On their way to the surface seismic waves undergo modifications through effects of geometric and inelastic attenuation as well as through reflection and refraction. In seismology these phenomena are treated mathematically with the so-called Green’s function. In the context of synthetic seismogram generation the simulated seismogram is obtained as the convolution of the source time function (in our case the bandpass filtered and windowed gaussian noise) and the Green’s function of the propagation medium. In the frequency domain this reads as

where A(f) is the (complex) spectrum of the (synthetic) accelerogram, S(f) is the source spectrum (in terms of acceleration density) and T(f) represents the transferfunction of the propagation medium, or, in other words, the spectrum of the Green’s function.

Both the whole path effects as well as the site effects are crucial for the estimation of possible seismic loading. Besides the geometrical spreading, already mentioned in chapter 4.1, the waves undergo attenuation due to absorption. The absorption properties of a medium are described with a factor Q which is defined as energy decay per wave length, i. e.

The bulk attenuation effects of the medium are expressed by a factor k, given by

If we simply apply the bulk absorption, each frequency value in S(f) would be diminuished by a term e ^{}. In ** SHAKYGROUND **the absorption is represented using complex wave number approaches. Besides an acausal approach corresponding to a viscoelastic behavior of the material,

**offers a causal representation with velocity dispersion after Futterman (1962). Whatever of the two options will be the chosen by the user, the effect on the final result for most common situations will be of minor importance for engineering seismology purposes. The most important feature of the complex wavenumber approach is that multiple reflections are damped according to their way within the layer stack. This is certainly more realistic than simply applying the bulk absorption term to the spectrum S(f). Nevertheless the overall spectral shape is in agreement with the k as calculated for the geological model.**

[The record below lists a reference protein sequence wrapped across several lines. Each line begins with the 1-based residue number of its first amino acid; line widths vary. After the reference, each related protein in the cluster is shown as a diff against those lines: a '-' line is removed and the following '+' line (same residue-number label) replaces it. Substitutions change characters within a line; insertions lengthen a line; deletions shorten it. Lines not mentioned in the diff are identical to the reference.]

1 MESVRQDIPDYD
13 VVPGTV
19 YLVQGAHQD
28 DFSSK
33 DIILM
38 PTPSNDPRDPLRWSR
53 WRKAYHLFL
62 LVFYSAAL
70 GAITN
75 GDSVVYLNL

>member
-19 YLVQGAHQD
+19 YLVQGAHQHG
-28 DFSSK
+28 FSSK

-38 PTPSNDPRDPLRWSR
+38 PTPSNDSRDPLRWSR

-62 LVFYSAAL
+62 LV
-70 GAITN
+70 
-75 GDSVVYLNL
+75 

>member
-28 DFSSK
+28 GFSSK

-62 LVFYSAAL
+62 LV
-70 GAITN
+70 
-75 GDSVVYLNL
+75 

*SHAKYGROUND*It is now commonly accepted that the geological site conditions, or, in other words, the geotechnical parameters of the uppermost several hundreds of meters underneath the receiver, have a strong impact on possible damage caused by earthquakes. There is a long list of case studies which prove this fact. We do not repeat the results of these studies here, the interested reader may find them in textbooks like Reiter (1991). The most obvious and important site effects are caused by impedance contrasts which are most pronounced close to the earth’s surface, particularly when a layer with low impedance (i. e., low seismic wave velocity and/or low density) overlies a high impedance layer.

From the principle of energy conservation it becomes immediately clear, that the amplitudes of an upward travelling wave are amplified corresponding to the impedance contrast between the two layers. Assuming a vertically incident wave (see Fig. 4) and Q the transferfunction of a medium with one layer over a half space in the frequency domain is given by

with

Extremals of amplitude amplification occur for

which become maxima if < and minima if >. Impedance contrast of up to 5 or even more are quite frequently found in layers close to the surface. The impact of those situations on damaging effects during earthquakes obvious. On the other hand one easily learns from eq. (4.14) that high impedance layers overlying structures with low impedance act like a “shield”, protecting buildings and other facilities from seismic waves.

In reality the geological models are more complicated than outlined here. The model considered in ** SHAKYGROUND** consists of a stack of plane layers with horizontal interfaces. These layers overly a half space where the source is located. The layer stack may actually contain up to 100 layers. Each layer is characterized by its geotechnical parameters, i. e., the

**, the**

*thickness***, the**

*S-wave velocity***and the factor**

*density***.**

*Q for S-waves***accounts for SH-waves (horizontally polarized shear waves). These are the most important ones in engineering seismology since they yield the dominant contribution on strong motion records. Furthermore, most buildings are more sensitive to horizontal than to vertical loading, because they are, by standard, constructed to sustain at least the gravity forces. Reflection and refraction of the waves are treated with Thomson-Haskell matrices (see Haskell, 1953, 1960) assuming plane wavefronts. The effect of reflection and refraction of the layer stack multiplying a series of “layer matrices”, i. e.**

*SHAKYGROUND*with k being the wave number, i the imaginary unit, a_{n} the incidence angle of the ray at the n-th layer interface, h_{n} the thickness and G_{n} the shearing modulus of the n-th layer. ** SHAKYGROUND** carries out a raytracing for the direct wave travelling from the source to the receiver at the surface and calculates the incidence angles at each layer interface. A specific feature of

**is the possibility to calculate the wavefield for a receiver position at some position within the layer stack. This option can be useful if the user wants to perform his simulations at some depth, e. g., at the base of the foundations of his construction.**

*SHAKYGROUND*